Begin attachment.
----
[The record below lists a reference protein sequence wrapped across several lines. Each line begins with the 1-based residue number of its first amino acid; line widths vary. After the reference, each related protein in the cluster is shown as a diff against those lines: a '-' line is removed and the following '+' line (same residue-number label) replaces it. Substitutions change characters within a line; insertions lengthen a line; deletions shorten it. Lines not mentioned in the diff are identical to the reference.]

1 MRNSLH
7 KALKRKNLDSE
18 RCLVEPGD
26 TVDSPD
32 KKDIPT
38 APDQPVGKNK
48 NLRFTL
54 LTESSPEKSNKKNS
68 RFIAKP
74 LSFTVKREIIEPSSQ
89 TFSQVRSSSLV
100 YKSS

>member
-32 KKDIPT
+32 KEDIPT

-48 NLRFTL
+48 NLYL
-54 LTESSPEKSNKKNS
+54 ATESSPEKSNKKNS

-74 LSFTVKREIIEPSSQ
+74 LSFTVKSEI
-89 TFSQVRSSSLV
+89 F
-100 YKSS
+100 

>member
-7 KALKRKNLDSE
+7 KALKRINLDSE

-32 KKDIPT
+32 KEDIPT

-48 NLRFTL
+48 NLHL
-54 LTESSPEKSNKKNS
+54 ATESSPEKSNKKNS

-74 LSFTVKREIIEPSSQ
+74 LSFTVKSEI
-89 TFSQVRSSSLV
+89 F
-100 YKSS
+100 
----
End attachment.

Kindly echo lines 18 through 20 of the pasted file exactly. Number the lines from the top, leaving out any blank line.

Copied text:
+48 NLYL
-54 LTESSPEKSNKKNS
+54 ATESSPEKSNKKNS